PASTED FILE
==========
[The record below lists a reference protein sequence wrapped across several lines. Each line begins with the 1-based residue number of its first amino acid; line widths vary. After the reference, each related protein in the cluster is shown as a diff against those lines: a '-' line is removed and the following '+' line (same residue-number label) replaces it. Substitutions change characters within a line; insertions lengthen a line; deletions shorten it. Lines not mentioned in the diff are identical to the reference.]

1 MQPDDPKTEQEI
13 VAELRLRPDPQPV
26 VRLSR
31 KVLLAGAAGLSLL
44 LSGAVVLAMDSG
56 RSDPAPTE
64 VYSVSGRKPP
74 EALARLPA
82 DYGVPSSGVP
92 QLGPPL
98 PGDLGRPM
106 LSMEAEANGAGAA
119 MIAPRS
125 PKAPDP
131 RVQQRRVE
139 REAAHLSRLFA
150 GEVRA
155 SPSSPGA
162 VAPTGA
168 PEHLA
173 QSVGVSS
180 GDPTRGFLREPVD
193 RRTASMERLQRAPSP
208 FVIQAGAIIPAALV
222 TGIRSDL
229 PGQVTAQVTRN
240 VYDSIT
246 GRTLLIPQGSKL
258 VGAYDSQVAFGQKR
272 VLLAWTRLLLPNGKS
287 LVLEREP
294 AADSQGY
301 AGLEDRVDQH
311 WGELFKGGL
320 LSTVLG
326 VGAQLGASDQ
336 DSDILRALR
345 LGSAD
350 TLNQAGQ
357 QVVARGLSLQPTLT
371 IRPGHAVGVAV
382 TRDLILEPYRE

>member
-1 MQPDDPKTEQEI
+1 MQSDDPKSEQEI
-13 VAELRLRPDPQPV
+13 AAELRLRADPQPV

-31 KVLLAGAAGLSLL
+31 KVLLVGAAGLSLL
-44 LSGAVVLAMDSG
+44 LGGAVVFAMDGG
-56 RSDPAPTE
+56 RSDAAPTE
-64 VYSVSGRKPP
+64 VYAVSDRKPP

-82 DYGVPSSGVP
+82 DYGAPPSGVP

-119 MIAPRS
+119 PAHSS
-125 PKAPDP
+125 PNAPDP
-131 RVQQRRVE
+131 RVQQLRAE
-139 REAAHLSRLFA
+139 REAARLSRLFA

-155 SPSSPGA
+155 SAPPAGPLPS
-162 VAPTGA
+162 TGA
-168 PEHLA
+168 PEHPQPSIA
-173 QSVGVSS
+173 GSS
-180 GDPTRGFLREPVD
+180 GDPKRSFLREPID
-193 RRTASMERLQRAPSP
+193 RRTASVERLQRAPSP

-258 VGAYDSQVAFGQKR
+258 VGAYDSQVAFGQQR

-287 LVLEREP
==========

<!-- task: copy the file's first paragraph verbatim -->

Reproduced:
[The record below lists a reference protein sequence wrapped across several lines. Each line begins with the 1-based residue number of its first amino acid; line widths vary. After the reference, each related protein in the cluster is shown as a diff against those lines: a '-' line is removed and the following '+' line (same residue-number label) replaces it. Substitutions change characters within a line; insertions lengthen a line; deletions shorten it. Lines not mentioned in the diff are identical to the reference.]